Bottom line: I knew that I want to work in this sector in a long-term basis. It is something I have consistently ignored but finally confronting that “existential crisis” I was having has liberated me. Again, there are concerns, both financially and also the questioning of my capability (what if I won’t be able to deliver what was expected of me) but I’ll have faith that there must be something that I have to contribute to what they do. I came in with, again, a volunteer position in mind, but I was offered to work on something that has more responsibilities to work on — even more than the non-volunteer post that I have initially indicated. I am still humbled and it furthermore ignited that desire to move on to new challenges. I think at this point, a lot of people I know will be really baffled over the  idea of “Bry, the social worker”, or “Bry from the NGO”, because I don’t really give off that vibe that I’m interested in the field. But I know deep in my heart, that amidst the hedonism and materialistic ways, I am capable of doing something with the skills I have acquired throughout the years.

Of course, it will be a phase full of uncertainty. Moving on from the doldrums of my everyday life and embarking on new and productive challenges, it will be difficult. I know that I personally won’t be able to totally let go of my love for, at least, dressing nicely or something similar to that, but I will definitely make sure that it will be in good taste and inoffensive (I don’t really need to specify why, I think). I still have  until Monday to make a final decision and if money were not an issue, I would have said yes last Wednesday. But I’m a realistic person, aware of my responsibilities not only to myself but to my family. I am “80% yes” four hours ago, but after talking to one of my managers, trying to figure out the best for everybody’s interest, I am now “90% yes”. To hear that a consensus can be agreed upon, with me working even in a part-time capacity just to reconcile my conflicting interests, will definitely be the surest way to get that “100%”.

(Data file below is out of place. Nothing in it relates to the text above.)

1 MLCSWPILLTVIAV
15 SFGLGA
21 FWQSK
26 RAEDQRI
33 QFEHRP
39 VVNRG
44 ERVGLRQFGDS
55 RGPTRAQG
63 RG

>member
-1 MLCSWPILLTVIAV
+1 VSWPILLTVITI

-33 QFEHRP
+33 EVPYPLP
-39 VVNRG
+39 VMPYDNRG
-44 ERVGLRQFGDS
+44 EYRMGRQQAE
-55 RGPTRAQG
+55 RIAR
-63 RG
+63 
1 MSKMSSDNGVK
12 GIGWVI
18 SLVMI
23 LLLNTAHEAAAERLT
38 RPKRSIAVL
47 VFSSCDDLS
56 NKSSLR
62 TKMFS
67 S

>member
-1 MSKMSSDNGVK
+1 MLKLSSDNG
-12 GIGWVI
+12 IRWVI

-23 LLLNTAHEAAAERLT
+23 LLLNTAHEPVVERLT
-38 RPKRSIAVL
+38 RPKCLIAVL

Anyway, this soliloquy has gotten quite long, but I’m comforted by the idea that potentially in two months time, I could be truly doing something that I love, using what I learned from graduate school on something productive and no longer turning a blind eye over the realities of what’s out there. Again, the lines “There’s only so much you can learn in one place / The more that you wait, the more time that you waste”, made more sense to me. If I were to postpone joining an NGO tomorrow, next week, next month or next year, the more the disparity in compensation would be pronounced, unless I try to do something about it as soon as possible It won’t be easy, but I’m indeed ready to jump given a workable opportunity for all parties.